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Maruja Bret Harte

Chapter VIII

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"The terrible news?" repeated Pereo.

Sanchez cast a meaning glance upon the others, as if to indicate this coafirmation of his diagnosis.

"Ay, terrible news! The Doctor West was found this morning dead two miles from the casa."

"Dr. West dead!" repeated Pereo, slowly, as if endeavoring to master the real meaning of the words. Then, seeing the vacuity of his question reflected on the faces of those around him, he added, hurriedly, with a feeble smile, "O--ay--dead! Yes! I remember. And he has been ill--very ill, eh?"

"It was an accident. He was thrown from his horse, and so killed," returned Sanchez, gravely.

"Killed--by his horse! sayest thou?" said Pereo, with a sudden fixed look in his eye.

"Ay, good Pereo. Dost thou not remember when the mustang bolted with him down upon us in the lane, and then thou didst say he would come to evil with the brute? He did--blessed San Antonio!--within half an hour!"

"How--thou sawest it?"

"Nay; for the mustang was running away and I did not follow. Bueno! it happened all the same. The Alcalde, Coroner, who knows all about it, has said so an hour ago! Juan brought the news from the rancho where the inquest was. There will be a funeral the day after to-morrow! and so it is that some of the family will go. Fancy, Pereo, a Guitierrez at the funeral of the Americano Doctor! Nay, I doubt not that the Dona Maria will ask thee to say a prayer over his bier."

"Peace, fool! and speak not of thy lady mistress," thundered the old man, sitting upright. "Begone to the stables. Dost thou hear me? Go!"

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"Now, by the Mother of Miracles," said Sanchez, hastening from the room as the gaunt figure of the old man rose, like a sheeted spectre, from the bed, "that was his old self again! Blessed San Antonio! Pereo has recovered."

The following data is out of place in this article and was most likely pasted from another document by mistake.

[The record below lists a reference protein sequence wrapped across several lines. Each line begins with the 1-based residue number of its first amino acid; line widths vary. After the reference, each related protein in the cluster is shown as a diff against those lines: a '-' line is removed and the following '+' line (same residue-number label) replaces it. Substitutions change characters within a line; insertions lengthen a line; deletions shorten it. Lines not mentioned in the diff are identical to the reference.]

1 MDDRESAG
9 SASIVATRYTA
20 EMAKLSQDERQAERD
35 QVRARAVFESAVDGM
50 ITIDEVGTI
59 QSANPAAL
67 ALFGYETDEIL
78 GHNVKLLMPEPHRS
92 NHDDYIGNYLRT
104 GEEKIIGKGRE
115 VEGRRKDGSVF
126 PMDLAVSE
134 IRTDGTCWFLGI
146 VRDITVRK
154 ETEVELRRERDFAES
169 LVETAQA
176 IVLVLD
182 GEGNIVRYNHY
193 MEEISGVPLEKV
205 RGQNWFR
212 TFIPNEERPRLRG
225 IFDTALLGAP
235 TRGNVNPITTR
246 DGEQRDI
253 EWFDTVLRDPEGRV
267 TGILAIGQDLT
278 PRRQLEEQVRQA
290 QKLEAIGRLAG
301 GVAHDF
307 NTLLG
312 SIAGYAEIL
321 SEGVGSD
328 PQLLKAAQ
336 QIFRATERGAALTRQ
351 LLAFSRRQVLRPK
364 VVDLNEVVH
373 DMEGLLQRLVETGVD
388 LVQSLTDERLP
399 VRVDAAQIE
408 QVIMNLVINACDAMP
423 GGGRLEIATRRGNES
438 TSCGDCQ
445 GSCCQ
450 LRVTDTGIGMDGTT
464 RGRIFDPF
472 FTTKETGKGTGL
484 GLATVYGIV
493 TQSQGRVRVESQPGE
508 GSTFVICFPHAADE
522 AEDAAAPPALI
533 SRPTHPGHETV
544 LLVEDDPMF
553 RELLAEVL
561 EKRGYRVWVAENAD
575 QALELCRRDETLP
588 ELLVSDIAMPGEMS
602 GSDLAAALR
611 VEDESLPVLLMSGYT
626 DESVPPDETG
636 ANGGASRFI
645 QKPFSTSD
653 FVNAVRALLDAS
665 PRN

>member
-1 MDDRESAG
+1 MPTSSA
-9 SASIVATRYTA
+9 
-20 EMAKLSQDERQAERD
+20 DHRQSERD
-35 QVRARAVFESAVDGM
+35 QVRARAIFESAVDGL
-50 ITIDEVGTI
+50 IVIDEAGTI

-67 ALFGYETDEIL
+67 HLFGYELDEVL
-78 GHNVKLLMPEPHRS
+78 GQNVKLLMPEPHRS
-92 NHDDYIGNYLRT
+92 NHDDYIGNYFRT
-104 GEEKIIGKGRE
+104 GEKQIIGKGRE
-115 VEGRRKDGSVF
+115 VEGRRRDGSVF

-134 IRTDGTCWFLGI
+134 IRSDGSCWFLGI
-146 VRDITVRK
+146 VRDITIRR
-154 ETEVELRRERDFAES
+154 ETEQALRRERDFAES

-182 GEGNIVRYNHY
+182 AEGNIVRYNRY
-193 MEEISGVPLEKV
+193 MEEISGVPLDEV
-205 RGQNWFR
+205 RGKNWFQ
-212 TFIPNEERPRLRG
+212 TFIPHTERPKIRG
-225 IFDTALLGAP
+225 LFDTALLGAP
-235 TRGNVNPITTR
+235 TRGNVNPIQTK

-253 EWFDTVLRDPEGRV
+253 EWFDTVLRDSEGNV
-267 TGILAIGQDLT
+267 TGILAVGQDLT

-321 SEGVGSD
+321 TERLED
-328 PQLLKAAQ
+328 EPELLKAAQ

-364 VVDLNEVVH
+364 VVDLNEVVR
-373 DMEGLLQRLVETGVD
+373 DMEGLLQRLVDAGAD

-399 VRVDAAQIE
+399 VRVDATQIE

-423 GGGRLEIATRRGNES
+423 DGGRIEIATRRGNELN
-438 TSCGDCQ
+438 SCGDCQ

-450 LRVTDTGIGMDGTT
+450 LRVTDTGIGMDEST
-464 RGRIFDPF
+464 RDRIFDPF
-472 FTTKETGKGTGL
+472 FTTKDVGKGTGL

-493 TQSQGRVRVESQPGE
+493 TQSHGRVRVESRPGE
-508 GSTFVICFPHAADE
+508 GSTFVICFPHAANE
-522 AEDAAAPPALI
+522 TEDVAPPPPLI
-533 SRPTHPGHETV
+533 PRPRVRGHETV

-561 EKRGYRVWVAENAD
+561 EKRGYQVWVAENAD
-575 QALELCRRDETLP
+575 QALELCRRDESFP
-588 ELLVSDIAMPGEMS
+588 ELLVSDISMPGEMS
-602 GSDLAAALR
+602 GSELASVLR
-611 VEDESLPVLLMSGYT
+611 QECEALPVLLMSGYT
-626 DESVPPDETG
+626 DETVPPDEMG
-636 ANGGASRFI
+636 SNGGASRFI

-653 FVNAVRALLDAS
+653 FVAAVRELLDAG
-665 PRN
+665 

The next day he was at his usual duties, with perhaps a slight increase of sternness in his manner. The fulfillment of his prophecy related by Sanchez added to the superstitious reputation in which he was held, although Faquita voiced the opinions of a growing skeptical party in the statement that it was easy to prophesy the Doctor's accident, with the spectacle of the horse actually running away before the prophet's eyes. It was even said that Dona Maria's aversion to Pereo since the accident arose from a belief that some assistance might have been rendered by him. But it was pointed out by Sanchez that Pereo had, a few moments before, fallen under one of those singular, epileptic-like strokes to which he was subject, and not only was unfit, but even required the entire care of Sanchez at the time. He did not attend the funeral, nor did Mrs. Saltonstall; but the family was represented by Maruja and Amita, accompanied by one or two dark-faced cousins, Captain Carroll, and Raymond. A number of friends and business associates from the neighboring towns, Aladdin and a party from his house, the farm laborers, and a crowd of working men from his mills in the foot-hills, swelled the assemblage that met in and around the rude agricultural sheds and outhouses which formed the only pastoral habitation of the Rancho of San Antonio. It had been a characteristic injunction of the deceased that he should be buried in the midst of one of his most prolific grain fields, as a grim return to that nature he was impoverishing, with neither mark nor monument to indicate the spot; and that even the temporary mound above him should, at the fitting season of the year, be leveled with the rest of the field by the obliterating plowshares. A grave was accordingly dug about a quarter of a mile from his office amidst a "volunteer" crop so dense that the large space mown around the narrow opening, to admit of the presence of the multitude, seemed like a golden amphitheatre.

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